Last week I had an attack of nostalgia. It happens. This week I’m back in the real world, midway through one of the least demanding editing jobs I’ve ever done.
And it’s making me look just a little way back, just a couple of weeks, no more nostalgia, I promise, to a post which threatened to go off on a riff about books which should have been edited, if not better, then at least more. And I’m now wondering why this is. Is it that the person who did the editing didn’t know that there were errors? Or could it be (as has happened to me on a couple of memorable occasions, of which more in a para or two) that the editor was conscious that s/he was only a backroom person, and hesitated before interfering with the work of a Big Name with a Big Reputation?
I do have a certain sympathy with that less than confident editor who can’t bring him/herself to dispute with a well-known author. I edited short stories by some pretty famous names when I published a collection in support of a breast cancer charity a few years ago. One contribution (I’m certainly not going to specify which) was a brilliant story, but littered with typos. I corrected them and kept quiet, telling myself that the author probably relied on an editor to take care of such trivia. The other was an equally great story, but occasionally the voice of the narrating character slipped; a few changes to the choice of words was all it took to get it back on track, but I sat there for hours staring at the screen, asking myself who the hell I thought I was to criticize the work of Author X. I gritted my teeth and did the deed, and in the event, X agreed with me and made the changes. But my poor old teeth have never been the same.
But from here on I’m talking about books I’ve only read: books I’ve had no editorial connection with at all. Two stand out, possibly because they were both set against the same background, though they were quite different in every other way. It’s a background with which I have a certain familiarity, and which I would have expected at least one of the two authors to know even more intimately. Unfortunately, his/her knowledge was about twenty years out of date; things have moved on – and an essential plotline depended on the very aspect which has moved on most.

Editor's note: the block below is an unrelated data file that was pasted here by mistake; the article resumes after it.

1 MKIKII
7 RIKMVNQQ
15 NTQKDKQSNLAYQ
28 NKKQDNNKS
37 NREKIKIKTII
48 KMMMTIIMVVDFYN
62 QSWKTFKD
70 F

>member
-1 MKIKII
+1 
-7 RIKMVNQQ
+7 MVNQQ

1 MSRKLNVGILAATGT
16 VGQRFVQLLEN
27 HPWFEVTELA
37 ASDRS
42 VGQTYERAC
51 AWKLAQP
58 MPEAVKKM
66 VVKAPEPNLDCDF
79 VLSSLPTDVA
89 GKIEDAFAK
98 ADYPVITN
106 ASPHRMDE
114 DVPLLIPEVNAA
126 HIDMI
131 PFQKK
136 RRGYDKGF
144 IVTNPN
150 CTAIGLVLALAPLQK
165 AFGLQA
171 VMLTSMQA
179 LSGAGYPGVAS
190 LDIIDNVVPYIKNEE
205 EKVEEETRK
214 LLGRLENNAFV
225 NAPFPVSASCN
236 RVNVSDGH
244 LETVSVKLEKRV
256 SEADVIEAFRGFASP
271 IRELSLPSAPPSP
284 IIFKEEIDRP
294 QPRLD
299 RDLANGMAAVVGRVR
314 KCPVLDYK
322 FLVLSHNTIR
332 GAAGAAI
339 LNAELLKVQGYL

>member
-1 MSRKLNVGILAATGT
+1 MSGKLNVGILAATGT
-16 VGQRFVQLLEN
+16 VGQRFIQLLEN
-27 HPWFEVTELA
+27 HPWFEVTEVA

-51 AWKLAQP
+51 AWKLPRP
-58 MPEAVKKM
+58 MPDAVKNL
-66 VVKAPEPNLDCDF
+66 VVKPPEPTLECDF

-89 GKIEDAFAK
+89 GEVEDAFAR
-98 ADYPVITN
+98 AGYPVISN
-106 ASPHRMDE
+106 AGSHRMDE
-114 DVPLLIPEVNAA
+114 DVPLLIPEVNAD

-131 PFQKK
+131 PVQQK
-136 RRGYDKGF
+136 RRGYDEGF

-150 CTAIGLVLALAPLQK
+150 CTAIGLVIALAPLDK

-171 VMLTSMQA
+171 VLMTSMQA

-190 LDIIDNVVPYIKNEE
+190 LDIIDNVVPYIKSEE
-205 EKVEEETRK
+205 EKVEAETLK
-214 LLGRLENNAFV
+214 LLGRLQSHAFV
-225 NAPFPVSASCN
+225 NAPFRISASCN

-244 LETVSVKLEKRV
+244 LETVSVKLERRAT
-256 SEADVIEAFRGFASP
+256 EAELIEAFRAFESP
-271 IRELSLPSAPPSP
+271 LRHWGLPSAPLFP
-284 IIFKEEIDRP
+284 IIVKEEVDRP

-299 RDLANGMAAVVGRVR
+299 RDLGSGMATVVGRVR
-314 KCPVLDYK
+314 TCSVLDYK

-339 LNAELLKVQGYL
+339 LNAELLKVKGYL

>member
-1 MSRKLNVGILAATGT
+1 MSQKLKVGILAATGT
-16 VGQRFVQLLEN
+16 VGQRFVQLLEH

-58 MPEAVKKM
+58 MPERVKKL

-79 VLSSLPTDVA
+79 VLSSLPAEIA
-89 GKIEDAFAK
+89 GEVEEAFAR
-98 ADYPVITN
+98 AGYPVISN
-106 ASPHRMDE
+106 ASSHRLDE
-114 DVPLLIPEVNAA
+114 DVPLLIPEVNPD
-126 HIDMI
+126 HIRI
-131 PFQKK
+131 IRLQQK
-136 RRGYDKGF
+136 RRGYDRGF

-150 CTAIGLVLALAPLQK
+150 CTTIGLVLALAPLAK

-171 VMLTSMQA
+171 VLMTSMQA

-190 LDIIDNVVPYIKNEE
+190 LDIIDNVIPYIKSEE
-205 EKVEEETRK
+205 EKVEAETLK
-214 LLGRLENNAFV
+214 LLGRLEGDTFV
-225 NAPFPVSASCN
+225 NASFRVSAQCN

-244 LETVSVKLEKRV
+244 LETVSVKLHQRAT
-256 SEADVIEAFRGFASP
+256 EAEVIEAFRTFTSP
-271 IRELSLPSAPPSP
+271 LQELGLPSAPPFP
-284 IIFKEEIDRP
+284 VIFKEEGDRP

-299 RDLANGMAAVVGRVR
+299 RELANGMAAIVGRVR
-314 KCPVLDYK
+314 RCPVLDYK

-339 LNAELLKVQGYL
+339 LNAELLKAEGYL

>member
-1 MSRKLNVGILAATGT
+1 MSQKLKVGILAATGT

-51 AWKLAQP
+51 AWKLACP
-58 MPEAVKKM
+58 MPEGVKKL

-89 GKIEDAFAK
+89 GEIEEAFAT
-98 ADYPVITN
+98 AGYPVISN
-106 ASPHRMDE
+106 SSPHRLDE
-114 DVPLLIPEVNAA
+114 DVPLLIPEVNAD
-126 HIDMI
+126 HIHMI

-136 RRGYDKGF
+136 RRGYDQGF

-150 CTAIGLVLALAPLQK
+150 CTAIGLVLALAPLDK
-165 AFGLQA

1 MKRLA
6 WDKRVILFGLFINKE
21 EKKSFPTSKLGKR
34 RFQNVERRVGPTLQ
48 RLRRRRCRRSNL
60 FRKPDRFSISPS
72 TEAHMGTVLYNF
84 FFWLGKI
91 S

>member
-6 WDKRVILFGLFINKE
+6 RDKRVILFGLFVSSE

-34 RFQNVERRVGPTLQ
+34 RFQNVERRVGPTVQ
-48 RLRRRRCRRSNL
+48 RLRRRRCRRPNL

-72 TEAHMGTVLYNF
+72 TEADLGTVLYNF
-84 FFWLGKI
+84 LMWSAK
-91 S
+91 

That time I chickened out, kept my own counsel, whatever you want to call it. The book was generally regarded as not that author’s finest hour, so with a little luck it will be overshadowed by other titles set on much more solid ground and the author’s enviable reputation won’t suffer.
The second time the book was the first in a series, and the background was just background, not integral to the plot, so I took a deep breath and jumped in, contacted the author and diffidently (I hope) presented my case. The reply was a brief but perfectly civil thank-you. So I offered to run through future titles in the series with a view to straightening out any remaining glitches. The reply to that was distinctly cool, so I didn’t pursue it. In fact it left me thinking I’d probably done the right thing first time around.
Both times when I finished the book I thought, I wish I’d edited that. Whether I’d have had the courage to move the authors towards solving the problems is, of course, another matter.
There have been other books I wished I’d got my hands on before they went to print: sharp characters and great plots, but punctuation and sentence structure which affected the pace and done the storyline no favours at all. And I still ache when I recall a short story of my own, published years ago in an anthology; the editor had littered it with unnecessary commas, which slowed it to snail’s speed. I took them out when I proofread it, but they were back with interest in the printed copy.
I just hope all those things happened because the editor was inexperienced.
So, having stirred these less than comfortable memories, when I’ve posted this, um, post, I’ll be glad, and not a little relieved, to get back to editing a manuscript which so far has offered up a small handful of typos, about half a dozen very minor queries about continuity and absolutely nothing which could cause dissent between editor and author.